No one, as yet, has been able to define exactly what Twitter is. It’s a platform, it’s a news tool, it’s a social network, it’s a... well, it’s a lot of things to a lot of people, which is precisely its appeal.
The ecosystem built around Twitter is, arguably, its best feature. Because the platform is so flexible, it can be exactly what you need it to be... and some people need a more fixed, less transient resting place for their tweets.
The best way to think of Twylah is as a brand page for your Twitter stream. In its simplest form, that’s exactly what it is. Twylah has a few pleasantly surprising tricks up its sleeve, though.
After you sign up, Twylah will do its best to find out what topics you care about by examining your tweets. When your profile page is ready, it will collect your tweets and categorize them by subject. The end result is a profile that’s remarkably accurate in presenting the world with the things you care about.
Your topics are accessible by simply scrolling down, or using the quick links at the top of the page. Viewing an individual topic takes you to a more comprehensive list of tweets.
Clicking on the “manage topics” button in the top toolbar lets you fine-tune your own topics, hiding those that you’d rather not be present, and pinning your top three to the top of your profile page.
Twylah’s toolbar also gives you the option to “power tweet,” which involves tweeting from directly within Twylah via its integration with Buffer (which we profiled before).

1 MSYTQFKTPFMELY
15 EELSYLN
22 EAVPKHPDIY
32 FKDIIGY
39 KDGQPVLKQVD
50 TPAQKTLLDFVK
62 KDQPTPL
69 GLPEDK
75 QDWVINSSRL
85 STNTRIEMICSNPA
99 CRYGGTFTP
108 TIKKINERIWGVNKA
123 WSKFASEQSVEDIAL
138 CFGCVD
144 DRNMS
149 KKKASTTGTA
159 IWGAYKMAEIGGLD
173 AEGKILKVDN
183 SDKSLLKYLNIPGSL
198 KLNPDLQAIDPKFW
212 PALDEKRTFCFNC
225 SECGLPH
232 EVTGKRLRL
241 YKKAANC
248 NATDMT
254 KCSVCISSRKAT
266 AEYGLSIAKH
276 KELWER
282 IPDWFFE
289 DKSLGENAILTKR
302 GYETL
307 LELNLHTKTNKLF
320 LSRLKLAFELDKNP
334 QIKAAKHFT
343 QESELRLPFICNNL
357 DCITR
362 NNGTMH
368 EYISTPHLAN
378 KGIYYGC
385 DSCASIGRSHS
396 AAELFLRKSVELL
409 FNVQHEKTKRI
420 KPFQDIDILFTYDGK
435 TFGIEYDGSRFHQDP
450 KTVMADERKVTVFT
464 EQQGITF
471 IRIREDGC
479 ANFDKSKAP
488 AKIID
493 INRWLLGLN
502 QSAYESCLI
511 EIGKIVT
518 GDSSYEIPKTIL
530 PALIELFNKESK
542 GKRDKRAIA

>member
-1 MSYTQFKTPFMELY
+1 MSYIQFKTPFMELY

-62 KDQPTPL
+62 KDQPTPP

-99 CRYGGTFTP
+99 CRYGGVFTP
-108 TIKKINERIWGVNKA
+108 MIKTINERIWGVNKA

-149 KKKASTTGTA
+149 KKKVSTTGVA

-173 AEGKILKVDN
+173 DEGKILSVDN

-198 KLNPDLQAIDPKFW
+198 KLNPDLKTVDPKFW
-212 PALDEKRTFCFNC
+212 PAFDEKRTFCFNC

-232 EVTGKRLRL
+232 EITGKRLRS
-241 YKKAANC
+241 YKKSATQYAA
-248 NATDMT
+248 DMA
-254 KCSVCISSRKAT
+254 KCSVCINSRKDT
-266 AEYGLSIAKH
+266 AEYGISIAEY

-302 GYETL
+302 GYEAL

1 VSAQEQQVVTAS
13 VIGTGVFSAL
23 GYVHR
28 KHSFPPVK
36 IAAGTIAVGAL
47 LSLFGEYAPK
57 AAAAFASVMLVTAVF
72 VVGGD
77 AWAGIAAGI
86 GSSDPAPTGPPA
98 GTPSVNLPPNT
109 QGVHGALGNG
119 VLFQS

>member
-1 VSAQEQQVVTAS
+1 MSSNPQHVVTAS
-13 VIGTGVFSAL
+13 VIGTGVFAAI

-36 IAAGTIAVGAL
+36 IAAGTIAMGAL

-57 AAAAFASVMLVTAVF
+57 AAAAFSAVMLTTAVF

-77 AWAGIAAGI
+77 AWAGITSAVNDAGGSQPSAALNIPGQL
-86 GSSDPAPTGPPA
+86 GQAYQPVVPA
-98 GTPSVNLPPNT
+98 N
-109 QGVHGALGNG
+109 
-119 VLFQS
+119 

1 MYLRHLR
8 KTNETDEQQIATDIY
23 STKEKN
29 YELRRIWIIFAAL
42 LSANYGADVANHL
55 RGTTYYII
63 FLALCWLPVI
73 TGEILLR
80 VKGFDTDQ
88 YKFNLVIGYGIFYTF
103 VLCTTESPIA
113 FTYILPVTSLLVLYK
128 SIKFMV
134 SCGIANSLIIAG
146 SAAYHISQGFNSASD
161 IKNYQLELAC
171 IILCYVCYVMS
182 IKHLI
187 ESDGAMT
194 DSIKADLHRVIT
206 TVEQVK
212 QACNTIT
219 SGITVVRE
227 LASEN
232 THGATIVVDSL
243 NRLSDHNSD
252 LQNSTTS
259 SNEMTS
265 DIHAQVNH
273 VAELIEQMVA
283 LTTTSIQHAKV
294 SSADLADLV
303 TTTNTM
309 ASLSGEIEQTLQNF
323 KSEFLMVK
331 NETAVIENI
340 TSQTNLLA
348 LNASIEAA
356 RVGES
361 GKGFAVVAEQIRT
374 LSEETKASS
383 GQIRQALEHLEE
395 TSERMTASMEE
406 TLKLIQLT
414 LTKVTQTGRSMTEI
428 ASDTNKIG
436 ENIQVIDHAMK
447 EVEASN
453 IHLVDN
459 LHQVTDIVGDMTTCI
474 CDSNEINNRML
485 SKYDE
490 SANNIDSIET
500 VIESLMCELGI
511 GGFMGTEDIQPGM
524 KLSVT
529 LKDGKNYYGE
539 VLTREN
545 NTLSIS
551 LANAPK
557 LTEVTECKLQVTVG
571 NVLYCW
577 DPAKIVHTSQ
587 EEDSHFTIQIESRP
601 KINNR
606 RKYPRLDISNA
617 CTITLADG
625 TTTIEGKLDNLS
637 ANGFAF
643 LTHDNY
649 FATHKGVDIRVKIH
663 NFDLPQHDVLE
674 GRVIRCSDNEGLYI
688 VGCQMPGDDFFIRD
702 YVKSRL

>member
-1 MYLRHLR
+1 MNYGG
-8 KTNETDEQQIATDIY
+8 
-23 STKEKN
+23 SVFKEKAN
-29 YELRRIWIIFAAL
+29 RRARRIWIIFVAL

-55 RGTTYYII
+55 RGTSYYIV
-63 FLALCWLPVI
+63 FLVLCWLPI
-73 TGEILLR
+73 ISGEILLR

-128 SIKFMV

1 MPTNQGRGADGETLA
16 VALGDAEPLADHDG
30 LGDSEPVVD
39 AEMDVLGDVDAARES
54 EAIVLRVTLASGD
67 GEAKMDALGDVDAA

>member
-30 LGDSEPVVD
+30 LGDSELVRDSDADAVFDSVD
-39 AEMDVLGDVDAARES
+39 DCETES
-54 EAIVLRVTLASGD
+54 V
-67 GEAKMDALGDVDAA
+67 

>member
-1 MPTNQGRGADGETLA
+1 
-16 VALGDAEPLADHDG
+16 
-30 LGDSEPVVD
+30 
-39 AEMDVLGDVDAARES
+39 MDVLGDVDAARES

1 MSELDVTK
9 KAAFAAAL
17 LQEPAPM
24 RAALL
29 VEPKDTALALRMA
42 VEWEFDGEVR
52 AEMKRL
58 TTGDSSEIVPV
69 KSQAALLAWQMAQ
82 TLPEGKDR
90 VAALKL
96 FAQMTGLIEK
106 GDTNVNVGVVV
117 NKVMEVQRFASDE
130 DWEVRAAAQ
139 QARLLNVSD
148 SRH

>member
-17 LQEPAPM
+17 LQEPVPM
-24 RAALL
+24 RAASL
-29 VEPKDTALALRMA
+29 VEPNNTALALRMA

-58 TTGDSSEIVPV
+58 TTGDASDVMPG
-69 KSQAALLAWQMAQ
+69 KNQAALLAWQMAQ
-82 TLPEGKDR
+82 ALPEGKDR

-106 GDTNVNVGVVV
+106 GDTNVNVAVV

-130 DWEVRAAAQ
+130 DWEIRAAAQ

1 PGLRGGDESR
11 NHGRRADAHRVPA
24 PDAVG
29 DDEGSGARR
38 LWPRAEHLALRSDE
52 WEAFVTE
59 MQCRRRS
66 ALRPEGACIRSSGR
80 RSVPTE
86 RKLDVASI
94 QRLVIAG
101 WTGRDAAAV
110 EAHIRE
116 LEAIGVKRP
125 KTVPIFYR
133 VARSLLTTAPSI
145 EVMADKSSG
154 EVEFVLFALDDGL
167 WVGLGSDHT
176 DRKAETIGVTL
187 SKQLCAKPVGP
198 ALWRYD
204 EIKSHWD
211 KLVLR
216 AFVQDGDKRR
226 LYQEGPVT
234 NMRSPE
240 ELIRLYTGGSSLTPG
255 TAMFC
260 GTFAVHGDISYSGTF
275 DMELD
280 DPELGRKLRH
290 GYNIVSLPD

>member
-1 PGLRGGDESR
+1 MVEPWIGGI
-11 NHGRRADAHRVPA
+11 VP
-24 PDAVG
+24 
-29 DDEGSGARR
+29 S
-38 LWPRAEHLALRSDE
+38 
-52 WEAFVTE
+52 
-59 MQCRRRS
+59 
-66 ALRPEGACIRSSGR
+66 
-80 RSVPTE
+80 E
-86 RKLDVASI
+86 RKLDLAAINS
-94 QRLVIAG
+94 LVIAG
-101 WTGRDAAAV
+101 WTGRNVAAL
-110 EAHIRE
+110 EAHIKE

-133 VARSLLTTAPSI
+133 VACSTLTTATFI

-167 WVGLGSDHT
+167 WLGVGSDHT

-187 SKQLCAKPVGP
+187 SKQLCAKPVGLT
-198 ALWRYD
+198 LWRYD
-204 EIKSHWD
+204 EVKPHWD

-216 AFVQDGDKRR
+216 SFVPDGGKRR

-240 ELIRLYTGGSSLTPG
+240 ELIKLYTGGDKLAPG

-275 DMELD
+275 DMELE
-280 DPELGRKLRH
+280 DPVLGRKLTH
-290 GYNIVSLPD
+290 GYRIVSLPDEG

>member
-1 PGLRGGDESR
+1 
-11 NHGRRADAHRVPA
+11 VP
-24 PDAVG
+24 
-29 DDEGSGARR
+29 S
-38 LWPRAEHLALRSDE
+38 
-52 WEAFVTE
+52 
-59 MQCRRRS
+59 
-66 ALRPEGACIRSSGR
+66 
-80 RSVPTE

The power tweet is also available in bookmarklet form via the resources page, which gives power users a few compelling tools to take your Twitter brand to a new level of professionalism. Widgets and badges are available to place directly on your site, giving your visitors direct access to your Twylah page by visualizing your trending topics (the things you’ve been tweeting about). The most compelling feature, though, is the ability to host your page on your own domain. Once it’s set up, you can direct viewers to tweets.YourDomain.com to see your Twylah page, which can, judging by the examples given, be customized to reflect your site’s visual properties.
Overall, Twylah looks like a needed evolution in the Twittersphere, giving you an unprecedented amount of control of how your tweets are presented to the world. There seems to be no invite mechanism built-in for existing users- at least not yet- so if you’d like to give it a try, head over to the home page.
Twylah | @twylah